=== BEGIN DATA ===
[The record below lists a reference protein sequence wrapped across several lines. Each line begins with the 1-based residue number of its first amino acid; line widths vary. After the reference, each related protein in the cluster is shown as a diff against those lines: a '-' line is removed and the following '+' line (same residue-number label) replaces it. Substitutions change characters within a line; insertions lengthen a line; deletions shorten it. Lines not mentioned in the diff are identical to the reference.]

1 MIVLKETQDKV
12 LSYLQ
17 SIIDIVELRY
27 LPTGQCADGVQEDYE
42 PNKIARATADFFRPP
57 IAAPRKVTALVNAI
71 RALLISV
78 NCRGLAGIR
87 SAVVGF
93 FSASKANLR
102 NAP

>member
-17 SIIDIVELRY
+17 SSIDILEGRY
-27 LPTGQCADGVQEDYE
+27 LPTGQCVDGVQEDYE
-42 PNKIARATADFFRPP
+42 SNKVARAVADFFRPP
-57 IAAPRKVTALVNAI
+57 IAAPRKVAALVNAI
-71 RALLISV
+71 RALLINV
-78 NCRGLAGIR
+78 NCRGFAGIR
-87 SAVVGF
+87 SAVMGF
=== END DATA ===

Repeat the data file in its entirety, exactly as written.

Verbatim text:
[The record below lists a reference protein sequence wrapped across several lines. Each line begins with the 1-based residue number of its first amino acid; line widths vary. After the reference, each related protein in the cluster is shown as a diff against those lines: a '-' line is removed and the following '+' line (same residue-number label) replaces it. Substitutions change characters within a line; insertions lengthen a line; deletions shorten it. Lines not mentioned in the diff are identical to the reference.]

1 MIVLKETQDKV
12 LSYLQ
17 SIIDIVELRY
27 LPTGQCADGVQEDYE
42 PNKIARATADFFRPP
57 IAAPRKVTALVNAI
71 RALLISV
78 NCRGLAGIR
87 SAVVGF
93 FSASKANLR
102 NAP

>member
-17 SIIDIVELRY
+17 SSIDILEGRY
-27 LPTGQCADGVQEDYE
+27 LPTGQCVDGVQEDYE
-42 PNKIARATADFFRPP
+42 SNKVARAVADFFRPP
-57 IAAPRKVTALVNAI
+57 IAAPRKVAALVNAI
-71 RALLISV
+71 RALLINV
-78 NCRGLAGIR
+78 NCRGFAGIR
-87 SAVVGF
+87 SAVMGF